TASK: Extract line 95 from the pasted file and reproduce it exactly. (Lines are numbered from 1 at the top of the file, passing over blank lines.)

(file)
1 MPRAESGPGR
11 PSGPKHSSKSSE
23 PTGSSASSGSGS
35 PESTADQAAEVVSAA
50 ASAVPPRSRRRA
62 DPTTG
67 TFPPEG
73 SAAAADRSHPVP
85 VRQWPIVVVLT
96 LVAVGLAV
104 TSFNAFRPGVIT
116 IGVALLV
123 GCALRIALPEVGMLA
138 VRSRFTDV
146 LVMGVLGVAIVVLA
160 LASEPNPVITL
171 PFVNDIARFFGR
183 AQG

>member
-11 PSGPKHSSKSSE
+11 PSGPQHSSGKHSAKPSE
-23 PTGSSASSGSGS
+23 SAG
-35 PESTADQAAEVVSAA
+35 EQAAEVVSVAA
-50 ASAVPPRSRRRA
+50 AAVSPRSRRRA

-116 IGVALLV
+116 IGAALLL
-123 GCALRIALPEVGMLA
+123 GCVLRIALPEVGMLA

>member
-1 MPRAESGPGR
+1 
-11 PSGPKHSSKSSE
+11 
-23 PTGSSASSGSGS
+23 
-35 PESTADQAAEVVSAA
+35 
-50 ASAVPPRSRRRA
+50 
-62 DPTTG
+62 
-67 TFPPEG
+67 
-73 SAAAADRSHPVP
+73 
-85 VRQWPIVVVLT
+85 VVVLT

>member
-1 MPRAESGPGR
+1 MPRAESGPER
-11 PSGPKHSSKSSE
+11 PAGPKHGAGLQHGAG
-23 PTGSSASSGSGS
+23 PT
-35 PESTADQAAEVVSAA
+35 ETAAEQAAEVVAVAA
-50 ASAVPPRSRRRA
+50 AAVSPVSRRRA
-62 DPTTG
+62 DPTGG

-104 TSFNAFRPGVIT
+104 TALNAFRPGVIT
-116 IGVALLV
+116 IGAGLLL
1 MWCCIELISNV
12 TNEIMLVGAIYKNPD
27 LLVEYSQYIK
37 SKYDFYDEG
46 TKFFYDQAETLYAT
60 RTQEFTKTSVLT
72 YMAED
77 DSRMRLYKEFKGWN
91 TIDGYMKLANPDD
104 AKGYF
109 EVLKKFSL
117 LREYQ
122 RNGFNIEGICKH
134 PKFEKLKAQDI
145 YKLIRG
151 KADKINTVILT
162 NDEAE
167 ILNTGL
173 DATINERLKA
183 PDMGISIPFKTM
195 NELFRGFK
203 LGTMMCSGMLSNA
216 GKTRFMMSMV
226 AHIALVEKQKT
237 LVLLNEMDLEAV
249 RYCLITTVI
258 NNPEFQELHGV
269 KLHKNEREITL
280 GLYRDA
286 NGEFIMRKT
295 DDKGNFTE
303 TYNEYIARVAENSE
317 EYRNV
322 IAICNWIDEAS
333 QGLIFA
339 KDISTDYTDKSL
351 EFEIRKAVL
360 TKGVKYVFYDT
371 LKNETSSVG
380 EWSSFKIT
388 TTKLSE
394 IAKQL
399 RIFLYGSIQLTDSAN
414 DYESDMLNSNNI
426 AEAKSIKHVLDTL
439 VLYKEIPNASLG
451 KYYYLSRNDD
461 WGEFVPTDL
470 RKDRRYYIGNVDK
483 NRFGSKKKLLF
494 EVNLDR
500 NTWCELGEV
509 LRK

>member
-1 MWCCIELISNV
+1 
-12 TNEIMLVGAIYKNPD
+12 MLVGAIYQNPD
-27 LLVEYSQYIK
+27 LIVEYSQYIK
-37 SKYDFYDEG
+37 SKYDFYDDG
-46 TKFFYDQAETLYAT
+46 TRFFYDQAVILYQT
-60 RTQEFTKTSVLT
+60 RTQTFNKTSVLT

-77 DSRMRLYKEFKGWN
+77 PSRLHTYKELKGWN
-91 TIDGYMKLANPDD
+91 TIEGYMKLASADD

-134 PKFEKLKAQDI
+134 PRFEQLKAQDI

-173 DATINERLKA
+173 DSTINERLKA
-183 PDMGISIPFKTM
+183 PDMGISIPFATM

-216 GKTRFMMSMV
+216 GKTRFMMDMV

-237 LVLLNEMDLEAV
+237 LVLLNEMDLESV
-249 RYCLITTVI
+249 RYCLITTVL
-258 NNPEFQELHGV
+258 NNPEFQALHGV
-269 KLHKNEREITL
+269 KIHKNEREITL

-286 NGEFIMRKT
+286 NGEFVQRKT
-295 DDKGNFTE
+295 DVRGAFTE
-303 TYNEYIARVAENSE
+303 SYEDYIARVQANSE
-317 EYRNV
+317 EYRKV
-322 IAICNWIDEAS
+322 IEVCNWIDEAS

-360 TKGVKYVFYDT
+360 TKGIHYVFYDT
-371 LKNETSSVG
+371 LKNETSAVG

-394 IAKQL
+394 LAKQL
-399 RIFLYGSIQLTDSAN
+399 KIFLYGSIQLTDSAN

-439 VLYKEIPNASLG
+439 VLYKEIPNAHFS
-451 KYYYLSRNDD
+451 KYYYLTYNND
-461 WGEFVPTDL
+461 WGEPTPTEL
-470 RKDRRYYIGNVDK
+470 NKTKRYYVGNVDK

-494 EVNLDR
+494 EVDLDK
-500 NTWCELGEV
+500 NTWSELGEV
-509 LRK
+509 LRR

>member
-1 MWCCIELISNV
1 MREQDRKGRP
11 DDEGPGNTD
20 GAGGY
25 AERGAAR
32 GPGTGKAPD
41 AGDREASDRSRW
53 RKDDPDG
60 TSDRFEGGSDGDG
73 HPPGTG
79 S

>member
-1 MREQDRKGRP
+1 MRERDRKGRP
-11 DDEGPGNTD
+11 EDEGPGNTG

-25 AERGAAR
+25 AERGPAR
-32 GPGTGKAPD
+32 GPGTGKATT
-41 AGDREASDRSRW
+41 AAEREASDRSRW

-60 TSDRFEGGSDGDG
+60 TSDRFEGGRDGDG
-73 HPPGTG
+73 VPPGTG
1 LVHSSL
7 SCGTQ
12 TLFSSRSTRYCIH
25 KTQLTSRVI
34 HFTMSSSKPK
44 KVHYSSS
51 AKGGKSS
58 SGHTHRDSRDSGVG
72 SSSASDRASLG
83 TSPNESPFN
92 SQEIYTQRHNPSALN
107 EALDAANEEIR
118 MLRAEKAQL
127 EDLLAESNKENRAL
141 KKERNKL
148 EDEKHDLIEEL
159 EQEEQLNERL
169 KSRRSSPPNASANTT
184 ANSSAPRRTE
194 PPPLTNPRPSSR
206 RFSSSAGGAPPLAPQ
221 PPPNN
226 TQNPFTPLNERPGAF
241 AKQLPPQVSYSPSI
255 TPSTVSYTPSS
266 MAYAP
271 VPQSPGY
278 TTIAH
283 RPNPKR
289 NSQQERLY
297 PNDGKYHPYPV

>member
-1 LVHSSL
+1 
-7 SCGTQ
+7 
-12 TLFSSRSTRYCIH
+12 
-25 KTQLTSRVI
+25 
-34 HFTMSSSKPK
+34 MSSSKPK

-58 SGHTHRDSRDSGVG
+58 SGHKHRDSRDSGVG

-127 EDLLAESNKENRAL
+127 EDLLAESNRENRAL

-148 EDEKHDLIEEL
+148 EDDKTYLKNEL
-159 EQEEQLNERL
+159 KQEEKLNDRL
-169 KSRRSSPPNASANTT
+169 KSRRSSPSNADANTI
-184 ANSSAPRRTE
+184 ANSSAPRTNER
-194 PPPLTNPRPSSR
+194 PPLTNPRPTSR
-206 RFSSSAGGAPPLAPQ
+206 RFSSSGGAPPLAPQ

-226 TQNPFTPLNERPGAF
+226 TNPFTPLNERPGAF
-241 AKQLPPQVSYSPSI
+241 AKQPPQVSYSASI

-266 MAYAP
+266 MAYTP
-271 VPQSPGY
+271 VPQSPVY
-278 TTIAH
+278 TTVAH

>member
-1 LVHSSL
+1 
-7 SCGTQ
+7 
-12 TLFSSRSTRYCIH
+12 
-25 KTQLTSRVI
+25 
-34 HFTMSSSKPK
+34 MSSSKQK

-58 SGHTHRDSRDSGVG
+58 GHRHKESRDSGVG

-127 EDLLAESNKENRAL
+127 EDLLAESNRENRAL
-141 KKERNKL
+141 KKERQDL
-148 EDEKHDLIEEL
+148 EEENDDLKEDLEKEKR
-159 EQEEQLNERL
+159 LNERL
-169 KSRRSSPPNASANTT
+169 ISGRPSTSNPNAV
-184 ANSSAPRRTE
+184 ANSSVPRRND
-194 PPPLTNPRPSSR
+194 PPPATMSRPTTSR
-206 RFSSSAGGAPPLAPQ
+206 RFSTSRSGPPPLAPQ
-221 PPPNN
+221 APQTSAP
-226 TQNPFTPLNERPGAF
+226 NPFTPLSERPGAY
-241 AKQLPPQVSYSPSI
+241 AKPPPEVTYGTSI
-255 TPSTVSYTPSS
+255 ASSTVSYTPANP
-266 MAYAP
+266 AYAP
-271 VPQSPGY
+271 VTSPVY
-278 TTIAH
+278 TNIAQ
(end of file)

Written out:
269 KLHKNEREITL